I’ve got a couple of signs to share with you guys today.
The first is a short and sweet makeover of the cupboard door sign I whipped up last November.
I don’t know, I thought it was pretty cute. But it didn’t sell. So I brought it home from the shop and I was planning to just tuck it away until next November and try again.
But as I was looking at it the other day, I thought it just might be the perfect size for the row of birds from the I.O.D. Brocante transfer.
So I sanded down the stenciled Christmas wording, vacuumed away the dust and then added a fresh coat of Dixie Belle’s Drop Cloth.
That gave me a clean slate for adding those birds.
Aren’t they adorable?
Full disclosure; the Brocante transfer comes with two different rows of these birds. It took a row and a half to fill my sign. I trimmed one of the rows in half and pieced it in with the other full row.
The wording is from my usual favorite, the I.O.D. Label Ephemera transfer.
It was a quick and easy makeover, and now I plan to take it back to the shop and see if it sells this time around.
I just had to stage it up with my Custom Laundry Co hanger.
Last summer my neighbor/handyman Ken called up and said he had something I might want. He’d been cleaning out the basement and he was going to throw it away, but at the last minute thought it might be something I’d like. A vintage hanger that says “French Dry Cleaner” on it? Yes, please!
Did you know that dry cleaning was invented by the French in the 18th century? Originally it was referred to as “French” for that reason, but it’s the same dry cleaning technique as any other. Who knew? Well, google knew apparently.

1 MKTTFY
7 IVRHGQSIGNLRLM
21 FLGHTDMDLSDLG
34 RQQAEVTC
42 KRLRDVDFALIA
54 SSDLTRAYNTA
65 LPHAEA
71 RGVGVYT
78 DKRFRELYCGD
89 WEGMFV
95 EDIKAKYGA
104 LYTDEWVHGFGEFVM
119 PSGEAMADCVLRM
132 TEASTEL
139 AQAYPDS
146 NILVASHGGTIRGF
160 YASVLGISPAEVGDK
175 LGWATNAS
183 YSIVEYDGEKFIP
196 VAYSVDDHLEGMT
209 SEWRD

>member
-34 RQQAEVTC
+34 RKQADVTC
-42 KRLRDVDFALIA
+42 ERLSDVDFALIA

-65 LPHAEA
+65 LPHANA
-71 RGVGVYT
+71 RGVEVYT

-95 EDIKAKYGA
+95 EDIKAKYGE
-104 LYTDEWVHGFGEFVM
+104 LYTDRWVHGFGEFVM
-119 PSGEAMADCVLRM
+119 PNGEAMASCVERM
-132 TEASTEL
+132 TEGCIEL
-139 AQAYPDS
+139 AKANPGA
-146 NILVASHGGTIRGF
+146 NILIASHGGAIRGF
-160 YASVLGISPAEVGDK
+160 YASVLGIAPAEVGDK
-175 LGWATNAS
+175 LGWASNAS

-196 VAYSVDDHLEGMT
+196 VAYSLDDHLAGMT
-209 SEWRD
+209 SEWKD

Certainly “French Dry Cleaners” sounds way more posh, am I right?
Either way, I’m sure glad that Ken didn’t just throw that hanger in the trash. It will be right at home with the rest of my vintage advertising hangers.
And in the meantime, it also looks good hanging from the birds.
Whether you do your laundry the old fashioned way with a bucket and washboard, the new fangled way with a washing machine, or you send it out for some French dry cleaning, this bird sign would be adorable in a laundry room. Or a potting shed. Or your foyer. Or really just about anywhere.
I pulled out another cupboard door to turn into a sign last week as well. This one was a blank slate, a factory finished door. To give it a bit of age, I painted it in a base coat of Dixie Belle’s Collard Greens mixed with some of their Sea Spray to add some gunky old texture. Once that was dry, I added a coat of DB’s Drop Cloth and then sanded it all down once the Drop Cloth was dry to reveal hints of the Collard Greens underneath.
Next I pulled out my I.O.D. Kindest Regards stamp …
and my VersaFine Clair ink in a color called Pinecone.
As I’ve mentioned here a few times, I’ve struggled in the past with using stamps on painted items. I’ve never been totally happy with my results. However, thanks to tips from a couple of my readers (using the VersaFine Clair ink over unsealed chalk paint) I think I’ve finally found success!
I stamped randomly onto the door creating a wordy background. I let the ink dry for several hours before proceeding on to add some I.O.D. transfers.
I think using the stamp as an imperfect background rather than a focal point was the secret to making the stamped look work for me.
What do you think?
I’ll be bringing both of these signs into Reclaiming Beautiful in Stillwater this week, thus giving you locals another reason to head out there (remember, they are only open Thursday to Saturday each week). While there, you could also check out the snow sculptures in Lowell Park (along the riverfront). We stopped by on a foggy morning last weekend to see them.
This one from Team Flozen, the team from Florida, was my favorite.
It’s free to go see them, and you can go anytime of day or night. I recommend going in the early morning to beat the crowds. I think I’d also recommend going before the sub-zero temps kick in on Friday night!